Your IP: United States Near: United States

Lookup IP Information

2 3 4 5 6 7 8 Next

Below is the list of all allocated IP address in - network range, sorted by latency.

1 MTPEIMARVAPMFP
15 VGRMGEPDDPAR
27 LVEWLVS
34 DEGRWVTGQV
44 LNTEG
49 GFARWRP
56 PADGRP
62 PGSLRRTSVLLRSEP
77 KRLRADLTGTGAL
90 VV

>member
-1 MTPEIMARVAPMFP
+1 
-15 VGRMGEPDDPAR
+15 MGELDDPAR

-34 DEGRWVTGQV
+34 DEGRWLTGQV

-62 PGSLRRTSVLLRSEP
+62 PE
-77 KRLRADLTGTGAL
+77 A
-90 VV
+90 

Bristol and Avon League Countries  England Founded 1910 (as the Bristol Church of England League) Divisions 1 Number of teams 14 Levels on pyramid Level 21 Feeder to Bristol and District League Promotion to Bristol and District League Division decided by Committee League cup(s) Temple Colston League Cup Jack Jenkins Memorial Trophy Current champions FC Bristol (2010-11) Website Official Website - football.mitoo The Bristol and Avon League is a football competition based in England. This league has only one division, the Premier Division. It sits at level 21 of the English football league system, making it one of the lowest level leagues in the football pyramid. It is a feeder to the Bristol and District League and is affiliated to the Somerset County FA and Gloucestershire FA. In the 2010-11 season, FC Bristol were the league champions and have been promoted to Division 3 of the Bristol and District League. Contents 1 History 2 Recent champions 3 Member clubs 2010–11 4 References 5 External links History The competition was launched as the Bristol Church of England League in the 1910/11 season when Simons were the Division 1 champions, St Werburghs topped Division 2 and St Marks took the Division 3 title.[1] Former ground of Henfield Youth The halcyon days of the league took place during the 1960s when the competition was expanded to five senior divisions and three junior sections, with Bristol City and Bristol Rovers youth teams regularly among the honours.[2] The league obviously comprised many clubs from the city of Bristol itself but there was also solid representation from North Somerset with clubs such as Norton Hill Rangers, Harptree United, Blagdon, Dundry Athletic and Congresbury. There were also a few clubs from South Gloucestershire such as Henfield Youth and Pilning Athletic. Many clubs used the Church of England League as a spring-board to move to higher levels. Clubs who later moved on included Made For Ever, Nailsea United, Totterdown United, Lockleaze CA and Shaftesbury Crusade. The name was changed to the Bristol & Avon League in 1973 and among the teams who have since progressed to higher levels through the pyramid system are Stockwood Green, Brislington Cricketers, Hartcliffe and CTK Southside.[3] A careful appraisal of the league records indicates that no less than one former and three current Western Football League sides at one time played in the Bristol Church of England League / Bristol & Avon League, namely: Brislington Bishop Sutton Oldland Abbotonians - the Abbotonians section of the club Backwell United - now playing in the Somerset County League as Ashton & Backwell United. In addition the reseve side of Longwell Green Sports F.C. played in the Bristol & Avon League. Many local referees started their careers in the league, including Steve Dunn, who went on to officiate in the Premiership and was in charge of an FA Cup final at the Millennium Stadium.[4] The league used to hold their meetings in the old Temple Colston School in the centre of Bristol. The meetings were presided over by the late Jack Jenkins, a charismatic and forceful Chairman. Their names live on in the form of the league's cup competitions - the Jack Jenkins Memorial Cup and the Temple Colston Cup.[5] The league's centenary dinner was held on the 29th October 2010 at which Norman Hunter was the guest speaker.[6] Recent champions Season Premier Division 2003–04 C.T.K. Southside 2004–05 Patchway United 'A' 2005–06 Backwell United Colts 2006–07 Broad Walk 2007–08 Eagle House Elite 2008–09 Broad Walk Reserves[7] 2009–10 De-Veys Reserves 2010–11 FC Bristol Member clubs 2010–11 AFC Hartcliffe Bideford Old Boys Bradley Stoke Town 'A' British Royal Sports Club Carmel United De-Veys Reserves FC Bristol Golden Hill Sports Reserves Greyfriars Athletic 'B' Imperial Reserves Iron Acton Reserves Lawrence Rovers Reserves Long Ashton Reserves Wessex Wanderers 'A' References ^ "Ashton Gate return for former Bristol City star Hunter - This is Bristol". Bristol Evening Post. Retrieved 2011-03-07.  ^ "Ashton Gate return for former Bristol City star Hunter - This is Bristol". Bristol Evening Post. Retrieved 2011-03-07.  ^ "Ashton Gate return for former Bristol City star Hunter - This is Bristol". Bristol Evening Post. Retrieved 2011-03-07.  ^ "Ashton Gate return for former Bristol City star Hunter - This is Bristol". Bristol Evening Post. Retrieved 2011-03-07.  ^ "Bristol & Avon Association Football League -". The FA. Retrieved 2011-03-07.  ^ "Bristol & Avon League looking for help to compile history - This is Bristol". Bristol Evening Post. Retrieved 2011-03-07.  ^ "Results Service - Miscellaneous Final Tables". The Non-League Paper: p. 36. 31 May 2009.  External links Football Mitoo page v · d · eFootball in England The FA · PFA · LMA National teams England · B · C · U-21 · U-20 · U-19 · U-18 · U-17 · U-16 National Football Centre St George's Park (Burton) League system Premier League · The Football League (Championship • League One • League Two) · Football Conference (National • North • South) · Northern Premier (Premier Division • Division One North • Division One South) · Southern League (Premier Division • Division One Central • Division One South & West) · Isthmian League (Premier Division • Division One North • Division One South) Domestic cups FA Cup · Football League Cup · FA Community Shield · Football League Trophy · FA Trophy · Conference League Cup · FA Vase · FA Inter-League Cup Others Masters Football Lists List of clubs · Current managers · Stadiums by capacity · By location · By altitude Venues · Competitions · Trophies and Awards · History · Records This article about an English association football competition is a stub. You can help Wikipedia by expanding it.v · d · e